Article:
Hedgeweek exclusive: Asian fund managers likely to adopt Hedge Fund Standards faster than the US, says Albourne Partners’ Ruddick

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The Hedge Fund Standards Board, custodians of a set of Standards first drawn up in 2008 between global investors and hedge fund managers to promote best practice, are undergoing their third consultation. And with Dame Amelia Fawcett now at the helm having been appointed Chairman on 1 July 2011, the focus now is very much on taking the Standards globally: their first incarnation were written with an FSA lilt given that the working group contained 14 London-based hedge fund managers.

“I think it’s good manners to make the Standards global,” says Albourne Partners’ Simon Ruddick with a wry grin when speaking to Hedgeweek recently.

Now it seems, the time is right to get fund managers and investors – who after all hunt down global opportunities – in the US and Asia onboard. The third consultation is necessarily being written with more international language. Albourne Partners are one of the HFSB trustees, and Ruddick is quick to point out that in this climate of heavy regulation, the Standards are not attempting to supersede them in any way. For one thing, they don’t have the rule of law behind them.

“I think the Standards have got a real chance of being a positive influence on regulation for two reasons: firstly, they contain technical details and secondly they have good provenance. Regulations are only interesting if they’ve emerged from a meaningful dialogue between investors and funds. They’re somewhat clumsy and can’t respond quickly to changing market conditions: the Standards can.”

Currently, the HFSB have got over 60 hedge fund managers with a combined AUM of USD215billion and nearly 50 international investors signed up, mostly from the UK and continental Europe, although Ruddick confirms that interest in Asia is growing: “We’ve got the likes of Future Fund from Australia and GIC from Singapore on the board of trustees.”

Quite how quickly US managers decide to sign up to the Standards is too early to call at this stage. Referring back to the connection between the Standards and regulation, Ruddick points out that there’s a question mark over whether the US has the resources to enforce various bits of regulation, meaning they could move toward a self-regulatory environment. “They’re not set up to do oversight and enforcement on the scale that direct hands-on regulation would involve. If they go down the self-regulation path they might look to the HFSB as a template,” says Ruddick.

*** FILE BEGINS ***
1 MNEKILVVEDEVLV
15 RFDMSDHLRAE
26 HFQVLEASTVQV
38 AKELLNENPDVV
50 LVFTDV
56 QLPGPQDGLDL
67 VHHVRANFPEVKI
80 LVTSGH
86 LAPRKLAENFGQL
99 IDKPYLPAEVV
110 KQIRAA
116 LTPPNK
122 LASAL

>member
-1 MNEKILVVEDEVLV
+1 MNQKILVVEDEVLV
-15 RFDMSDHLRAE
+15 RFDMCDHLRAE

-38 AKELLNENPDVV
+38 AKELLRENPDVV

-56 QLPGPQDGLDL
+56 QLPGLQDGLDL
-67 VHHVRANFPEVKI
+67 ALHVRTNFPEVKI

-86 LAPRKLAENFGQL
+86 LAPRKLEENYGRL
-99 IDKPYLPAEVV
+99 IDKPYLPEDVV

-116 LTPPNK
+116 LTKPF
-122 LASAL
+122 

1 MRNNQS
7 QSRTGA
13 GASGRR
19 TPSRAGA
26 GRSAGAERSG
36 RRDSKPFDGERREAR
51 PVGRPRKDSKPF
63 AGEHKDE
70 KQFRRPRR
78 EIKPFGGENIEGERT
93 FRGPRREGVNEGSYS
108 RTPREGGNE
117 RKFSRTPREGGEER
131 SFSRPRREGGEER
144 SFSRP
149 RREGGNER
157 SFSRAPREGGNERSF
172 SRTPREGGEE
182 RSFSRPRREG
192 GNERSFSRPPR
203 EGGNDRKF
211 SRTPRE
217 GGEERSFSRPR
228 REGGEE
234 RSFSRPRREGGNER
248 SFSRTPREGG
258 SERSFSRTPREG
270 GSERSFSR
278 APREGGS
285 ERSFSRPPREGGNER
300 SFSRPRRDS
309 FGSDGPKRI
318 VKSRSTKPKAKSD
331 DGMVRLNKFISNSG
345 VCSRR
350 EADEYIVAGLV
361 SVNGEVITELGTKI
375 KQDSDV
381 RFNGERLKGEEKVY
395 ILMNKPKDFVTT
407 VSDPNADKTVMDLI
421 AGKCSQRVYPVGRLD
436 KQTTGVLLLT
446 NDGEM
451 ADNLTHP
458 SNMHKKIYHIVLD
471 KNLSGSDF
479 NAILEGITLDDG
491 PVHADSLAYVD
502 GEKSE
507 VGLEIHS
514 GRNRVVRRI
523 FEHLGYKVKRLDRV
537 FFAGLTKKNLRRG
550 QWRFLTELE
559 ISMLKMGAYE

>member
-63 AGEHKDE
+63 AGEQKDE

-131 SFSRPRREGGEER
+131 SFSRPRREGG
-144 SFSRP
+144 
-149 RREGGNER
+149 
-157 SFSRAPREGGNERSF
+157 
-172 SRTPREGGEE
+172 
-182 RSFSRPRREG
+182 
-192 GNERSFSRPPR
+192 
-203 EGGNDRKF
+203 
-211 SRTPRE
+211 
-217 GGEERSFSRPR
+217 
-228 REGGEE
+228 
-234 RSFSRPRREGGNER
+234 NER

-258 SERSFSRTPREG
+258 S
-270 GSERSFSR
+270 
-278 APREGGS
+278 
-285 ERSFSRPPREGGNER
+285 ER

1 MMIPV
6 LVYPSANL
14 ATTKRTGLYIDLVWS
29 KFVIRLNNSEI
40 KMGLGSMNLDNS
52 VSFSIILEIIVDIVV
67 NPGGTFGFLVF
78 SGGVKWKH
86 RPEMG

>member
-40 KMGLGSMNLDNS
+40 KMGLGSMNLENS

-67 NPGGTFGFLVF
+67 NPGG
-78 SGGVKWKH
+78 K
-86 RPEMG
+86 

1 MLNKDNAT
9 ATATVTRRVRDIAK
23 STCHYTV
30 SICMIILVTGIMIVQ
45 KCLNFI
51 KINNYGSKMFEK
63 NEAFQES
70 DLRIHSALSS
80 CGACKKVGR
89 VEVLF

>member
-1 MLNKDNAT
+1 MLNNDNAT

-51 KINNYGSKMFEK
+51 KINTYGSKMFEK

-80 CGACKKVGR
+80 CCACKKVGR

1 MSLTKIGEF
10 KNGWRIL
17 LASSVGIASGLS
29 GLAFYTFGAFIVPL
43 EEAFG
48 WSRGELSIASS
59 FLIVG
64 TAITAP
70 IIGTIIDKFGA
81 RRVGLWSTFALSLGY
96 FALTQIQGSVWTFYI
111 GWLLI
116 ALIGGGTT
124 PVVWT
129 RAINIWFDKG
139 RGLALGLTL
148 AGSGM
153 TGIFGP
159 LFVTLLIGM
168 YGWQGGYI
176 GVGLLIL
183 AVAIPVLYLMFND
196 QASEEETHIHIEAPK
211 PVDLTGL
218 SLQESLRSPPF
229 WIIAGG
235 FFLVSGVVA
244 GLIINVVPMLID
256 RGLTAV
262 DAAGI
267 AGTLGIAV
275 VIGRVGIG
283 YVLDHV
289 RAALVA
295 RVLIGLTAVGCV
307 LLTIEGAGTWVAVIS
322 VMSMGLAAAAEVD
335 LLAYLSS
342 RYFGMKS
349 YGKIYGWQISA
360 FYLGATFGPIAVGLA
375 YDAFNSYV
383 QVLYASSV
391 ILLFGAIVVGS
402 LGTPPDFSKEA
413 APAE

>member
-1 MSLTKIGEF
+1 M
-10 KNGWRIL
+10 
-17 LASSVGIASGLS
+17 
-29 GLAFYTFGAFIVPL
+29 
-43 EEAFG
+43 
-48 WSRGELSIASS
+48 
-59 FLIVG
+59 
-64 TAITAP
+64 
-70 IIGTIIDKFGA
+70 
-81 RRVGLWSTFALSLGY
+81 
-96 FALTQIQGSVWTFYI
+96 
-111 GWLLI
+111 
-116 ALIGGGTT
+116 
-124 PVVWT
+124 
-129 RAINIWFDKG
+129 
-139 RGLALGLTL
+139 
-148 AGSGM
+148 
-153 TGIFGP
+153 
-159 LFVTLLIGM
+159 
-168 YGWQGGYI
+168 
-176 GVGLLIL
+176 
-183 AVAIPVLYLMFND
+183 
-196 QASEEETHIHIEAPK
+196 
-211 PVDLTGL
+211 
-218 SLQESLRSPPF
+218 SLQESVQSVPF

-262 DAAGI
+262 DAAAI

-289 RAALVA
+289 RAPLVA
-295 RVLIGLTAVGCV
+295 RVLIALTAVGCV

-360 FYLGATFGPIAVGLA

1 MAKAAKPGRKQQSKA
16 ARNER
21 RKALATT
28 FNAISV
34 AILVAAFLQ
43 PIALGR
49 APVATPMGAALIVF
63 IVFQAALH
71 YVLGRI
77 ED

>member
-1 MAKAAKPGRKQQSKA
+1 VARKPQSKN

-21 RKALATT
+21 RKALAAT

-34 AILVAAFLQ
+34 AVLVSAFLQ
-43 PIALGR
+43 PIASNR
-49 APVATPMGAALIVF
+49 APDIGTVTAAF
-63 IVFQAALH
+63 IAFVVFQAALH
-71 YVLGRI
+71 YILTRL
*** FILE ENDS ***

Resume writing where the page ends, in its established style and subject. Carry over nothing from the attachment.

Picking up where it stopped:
Although US investors are likely to show support and sign up to the Investor Chapter as the HFSB goes ‘global’ under Dame Fawcett’s stewardship, Ruddick explains that it’ll be quicker getting Asian fund managers signed up than US managers because the States is the “world’s most litigious society”.

“One of the reasons the Standards are effective is they don’t have any enforcement mechanism. In-house lawyers to US funds will say ‘You shouldn’t make this declaration lightly because investors will latch onto the fact you’ve signed up to the Standards. If you don’t stick to them you’re going to increase your litigation risk’. Signing up to something that’s not mandatory is not a very American activity,” says Ruddick.
As more US investors sign up though, pressure will surely build on managers stateside to get onboard. The Standards are not just some whimsical set of recommendations, they’ve been forged from earnest dialogue between funds and investors and as such have an important role to play moving forward, particularly in the consultation phases of regulation like AIFMD and the US Form PF. “In the AIFMFD some of the more sensible non-contentious parts were actually cut and pasted from the Standards,” adds Ruddick.

At their best, says Ruddick, the Standards are about creating win-win situations for both funds and investors and uses the recently developed Open Protocol to illustrate his point. “Getting standardised risk management information means there’s more investors can do with it. For hedge fund managers, they get bombarded with requests for risk in different forms, and whilst the Open Protocol won’t make them disappear overnight, if it slowly starts to reduce the myriad ways managers get asked the question then they’ll be that much more efficient. It’s an absolute win-win.”

Open Protocol is a perfect example of the HFSB being supportive of something that’s arisen out of a working group involving investors and fund managers, prime brokers and administrators says Ruddick.

Any instance where the needs and interests of investors and managers are aligned to achieve a common goal, in a straightforward fashion, should be commended. The Standards, as they become more globally accepted, have the potential to bring positive change and a greater sense of unity within the investment community: something most will no doubt welcome as the black clouds of regulation gather on the horizon.

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